A Promising Practices Guide to Workforce Boards
Reality Check: Promoting Self-Sufficiency in the Public Workforce System
About This Guide
Workforce boards that have successfully integrated the lens of self-sufficiency into their work possess shared characteristics. While mindful of WIA requirements, these boards have often articulated broader goals for their work, aiming to improve both the economy and the overall quality of life in their area. In some instances Boards are willing to invest in long range client and community goals that are likely to pay off down the road even if it is at the expense of excelling at the defined WIA performance goals directed to short-term aggregate measures. For instance, a workforce board goal may encourage providing intensive or longer training to prepare workers for placement in better or quality jobs rather than encouraging quick placements in less desirable jobs.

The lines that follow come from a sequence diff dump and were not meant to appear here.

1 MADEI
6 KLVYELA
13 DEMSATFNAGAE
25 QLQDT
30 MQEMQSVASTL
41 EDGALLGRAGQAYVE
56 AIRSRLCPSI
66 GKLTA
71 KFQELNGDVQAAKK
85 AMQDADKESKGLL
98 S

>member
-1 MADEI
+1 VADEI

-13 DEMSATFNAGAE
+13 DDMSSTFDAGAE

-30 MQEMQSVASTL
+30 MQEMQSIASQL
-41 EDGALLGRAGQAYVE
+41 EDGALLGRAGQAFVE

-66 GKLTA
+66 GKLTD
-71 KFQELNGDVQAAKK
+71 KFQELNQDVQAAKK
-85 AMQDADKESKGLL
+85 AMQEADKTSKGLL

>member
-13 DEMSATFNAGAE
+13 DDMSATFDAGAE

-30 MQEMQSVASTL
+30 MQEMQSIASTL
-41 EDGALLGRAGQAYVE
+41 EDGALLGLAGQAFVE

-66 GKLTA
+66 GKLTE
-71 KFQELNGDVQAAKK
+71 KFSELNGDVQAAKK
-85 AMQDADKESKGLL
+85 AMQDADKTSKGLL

The ability of a board to stay the course often depends on a strong commitment by either appointed WIB members or key WIB staff and, in the best of circumstances, when both WIB members and WIB staff work together to drive the process.
Reality Check documents 22 case studies of state and local WIBs that are using Self-Sufficiency Standards or similar measures as a defining characteristic in their work. While this list is not meant to be exhaustive, the practices described here represent some of the most promising practices in the field.
This project was made possible by the Ford Foundation.
Seven Areas of Promising Pratices
The case studies are organized into seven areas of promising practice.
1. Choosing a High Definition of Self-Sufficiency
2. Counseling Customers About Income Goals, Career Paths and Work Supports
3. Employing Sector Strategies
4. Negotiating On the Job Training Contracts and Customized Training Services
5. Increasing Access to Work Supports
6. Assessing Outcomes through Data Collection and Establishing Benchmarking Goals
7. Responding to the Demographics of a Community